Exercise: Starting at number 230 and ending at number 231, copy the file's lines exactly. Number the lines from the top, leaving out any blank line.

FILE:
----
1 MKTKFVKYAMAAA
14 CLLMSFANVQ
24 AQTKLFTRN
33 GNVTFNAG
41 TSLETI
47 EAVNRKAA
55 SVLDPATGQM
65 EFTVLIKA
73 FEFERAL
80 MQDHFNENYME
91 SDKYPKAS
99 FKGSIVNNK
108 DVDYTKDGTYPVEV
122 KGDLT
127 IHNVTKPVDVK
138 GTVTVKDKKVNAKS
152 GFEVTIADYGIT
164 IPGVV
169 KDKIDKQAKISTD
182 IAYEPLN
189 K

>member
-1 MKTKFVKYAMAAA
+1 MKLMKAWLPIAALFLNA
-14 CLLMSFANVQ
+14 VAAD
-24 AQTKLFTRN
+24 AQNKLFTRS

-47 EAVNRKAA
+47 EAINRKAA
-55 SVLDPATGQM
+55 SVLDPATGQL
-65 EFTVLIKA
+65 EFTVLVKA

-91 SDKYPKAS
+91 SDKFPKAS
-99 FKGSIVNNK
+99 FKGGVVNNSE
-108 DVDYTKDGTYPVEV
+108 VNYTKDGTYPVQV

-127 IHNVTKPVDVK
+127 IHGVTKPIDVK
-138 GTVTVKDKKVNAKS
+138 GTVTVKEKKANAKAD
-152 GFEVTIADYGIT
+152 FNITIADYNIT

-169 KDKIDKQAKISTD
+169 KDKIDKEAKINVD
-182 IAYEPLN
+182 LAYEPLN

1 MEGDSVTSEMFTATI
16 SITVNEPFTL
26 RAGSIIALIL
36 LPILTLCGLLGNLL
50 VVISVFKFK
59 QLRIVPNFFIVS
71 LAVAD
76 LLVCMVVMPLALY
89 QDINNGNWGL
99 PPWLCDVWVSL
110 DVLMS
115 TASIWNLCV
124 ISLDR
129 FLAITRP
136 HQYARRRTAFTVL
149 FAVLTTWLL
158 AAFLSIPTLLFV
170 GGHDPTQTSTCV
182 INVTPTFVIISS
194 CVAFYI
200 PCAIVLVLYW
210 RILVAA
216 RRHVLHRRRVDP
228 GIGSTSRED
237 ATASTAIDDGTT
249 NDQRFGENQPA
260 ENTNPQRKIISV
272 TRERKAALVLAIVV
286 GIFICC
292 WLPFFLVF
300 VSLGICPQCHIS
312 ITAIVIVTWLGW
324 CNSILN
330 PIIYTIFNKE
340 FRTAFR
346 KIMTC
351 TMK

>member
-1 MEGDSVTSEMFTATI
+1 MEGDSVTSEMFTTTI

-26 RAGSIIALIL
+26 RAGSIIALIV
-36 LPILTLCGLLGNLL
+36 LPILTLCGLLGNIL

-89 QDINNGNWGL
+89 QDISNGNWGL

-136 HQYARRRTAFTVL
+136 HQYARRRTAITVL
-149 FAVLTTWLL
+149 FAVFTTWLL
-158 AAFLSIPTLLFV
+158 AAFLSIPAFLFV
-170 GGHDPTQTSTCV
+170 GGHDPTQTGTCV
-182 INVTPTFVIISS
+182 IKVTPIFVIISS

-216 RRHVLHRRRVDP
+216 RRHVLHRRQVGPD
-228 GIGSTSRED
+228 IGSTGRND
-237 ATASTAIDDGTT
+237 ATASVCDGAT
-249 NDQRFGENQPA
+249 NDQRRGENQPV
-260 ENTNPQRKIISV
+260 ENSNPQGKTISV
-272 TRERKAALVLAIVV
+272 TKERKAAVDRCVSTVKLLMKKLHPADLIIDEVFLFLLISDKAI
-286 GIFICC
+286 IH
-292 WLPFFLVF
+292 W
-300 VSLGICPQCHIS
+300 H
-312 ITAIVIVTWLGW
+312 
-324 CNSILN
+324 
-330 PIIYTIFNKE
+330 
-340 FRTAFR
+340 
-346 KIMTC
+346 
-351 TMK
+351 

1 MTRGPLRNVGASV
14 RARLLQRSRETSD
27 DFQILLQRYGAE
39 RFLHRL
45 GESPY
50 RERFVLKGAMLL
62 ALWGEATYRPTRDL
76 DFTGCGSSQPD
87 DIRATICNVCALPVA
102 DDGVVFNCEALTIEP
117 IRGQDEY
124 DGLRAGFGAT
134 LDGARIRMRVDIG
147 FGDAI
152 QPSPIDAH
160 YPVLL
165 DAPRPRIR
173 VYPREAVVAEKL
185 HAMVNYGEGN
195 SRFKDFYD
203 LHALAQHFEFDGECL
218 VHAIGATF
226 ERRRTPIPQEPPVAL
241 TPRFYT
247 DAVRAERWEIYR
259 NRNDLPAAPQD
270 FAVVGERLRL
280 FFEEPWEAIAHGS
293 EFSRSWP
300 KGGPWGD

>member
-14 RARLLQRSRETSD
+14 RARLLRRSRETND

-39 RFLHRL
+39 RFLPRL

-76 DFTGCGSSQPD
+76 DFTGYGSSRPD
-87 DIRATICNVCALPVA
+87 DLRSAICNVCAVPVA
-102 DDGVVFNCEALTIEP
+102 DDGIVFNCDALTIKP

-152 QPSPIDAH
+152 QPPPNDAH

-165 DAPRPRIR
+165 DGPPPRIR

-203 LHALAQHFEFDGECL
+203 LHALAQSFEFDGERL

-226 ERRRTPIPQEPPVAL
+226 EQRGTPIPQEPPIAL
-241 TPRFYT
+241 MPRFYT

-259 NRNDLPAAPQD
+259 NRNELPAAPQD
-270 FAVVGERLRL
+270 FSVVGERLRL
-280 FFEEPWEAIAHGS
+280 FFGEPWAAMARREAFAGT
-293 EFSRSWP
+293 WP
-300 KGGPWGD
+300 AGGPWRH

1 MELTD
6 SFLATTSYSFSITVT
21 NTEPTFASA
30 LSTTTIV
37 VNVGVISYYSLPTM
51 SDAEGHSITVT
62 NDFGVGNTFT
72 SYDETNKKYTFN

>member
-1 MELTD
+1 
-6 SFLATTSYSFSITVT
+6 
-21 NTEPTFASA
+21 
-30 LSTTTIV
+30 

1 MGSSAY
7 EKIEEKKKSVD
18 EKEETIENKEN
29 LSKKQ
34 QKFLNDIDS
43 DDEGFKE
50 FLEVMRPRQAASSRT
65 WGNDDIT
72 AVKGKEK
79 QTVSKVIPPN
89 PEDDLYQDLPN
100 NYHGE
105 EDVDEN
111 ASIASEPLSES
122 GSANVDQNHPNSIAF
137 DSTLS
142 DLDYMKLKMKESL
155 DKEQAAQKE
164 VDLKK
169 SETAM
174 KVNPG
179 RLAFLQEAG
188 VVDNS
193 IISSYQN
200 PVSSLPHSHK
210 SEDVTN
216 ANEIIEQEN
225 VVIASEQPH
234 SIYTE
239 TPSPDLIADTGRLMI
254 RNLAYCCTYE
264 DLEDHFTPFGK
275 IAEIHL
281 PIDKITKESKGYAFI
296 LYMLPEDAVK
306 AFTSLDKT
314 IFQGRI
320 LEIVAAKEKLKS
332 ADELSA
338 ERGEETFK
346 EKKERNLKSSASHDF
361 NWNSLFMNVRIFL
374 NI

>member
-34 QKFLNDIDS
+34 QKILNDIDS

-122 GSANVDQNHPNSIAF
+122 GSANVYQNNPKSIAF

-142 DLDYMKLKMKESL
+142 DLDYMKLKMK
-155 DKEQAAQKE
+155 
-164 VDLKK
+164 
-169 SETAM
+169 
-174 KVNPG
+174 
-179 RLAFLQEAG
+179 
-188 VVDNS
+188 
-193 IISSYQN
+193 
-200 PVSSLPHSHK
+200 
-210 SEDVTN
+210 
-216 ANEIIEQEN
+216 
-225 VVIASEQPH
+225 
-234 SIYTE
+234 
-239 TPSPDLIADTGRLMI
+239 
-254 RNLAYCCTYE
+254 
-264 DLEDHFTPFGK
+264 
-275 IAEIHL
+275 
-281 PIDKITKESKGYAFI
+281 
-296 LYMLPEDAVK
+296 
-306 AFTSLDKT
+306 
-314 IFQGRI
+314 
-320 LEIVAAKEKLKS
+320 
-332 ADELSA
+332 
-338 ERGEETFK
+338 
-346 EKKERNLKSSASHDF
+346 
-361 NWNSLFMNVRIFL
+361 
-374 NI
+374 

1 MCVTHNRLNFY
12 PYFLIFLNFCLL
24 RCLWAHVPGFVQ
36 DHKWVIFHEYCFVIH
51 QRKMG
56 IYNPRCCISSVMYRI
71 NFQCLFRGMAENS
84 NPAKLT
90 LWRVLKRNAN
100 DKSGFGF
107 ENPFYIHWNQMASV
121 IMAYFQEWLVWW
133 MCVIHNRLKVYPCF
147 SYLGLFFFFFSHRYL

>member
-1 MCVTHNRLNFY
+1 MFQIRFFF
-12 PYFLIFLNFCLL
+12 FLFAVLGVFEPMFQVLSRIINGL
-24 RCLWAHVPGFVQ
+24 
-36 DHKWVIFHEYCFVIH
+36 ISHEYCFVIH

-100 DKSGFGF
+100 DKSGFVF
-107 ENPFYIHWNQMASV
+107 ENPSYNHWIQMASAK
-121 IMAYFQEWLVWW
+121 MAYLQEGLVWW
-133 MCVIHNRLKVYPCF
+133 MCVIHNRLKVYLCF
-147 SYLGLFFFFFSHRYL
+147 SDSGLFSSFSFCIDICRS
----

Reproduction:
137 DSTLS
142 DLDYMKLKMKESL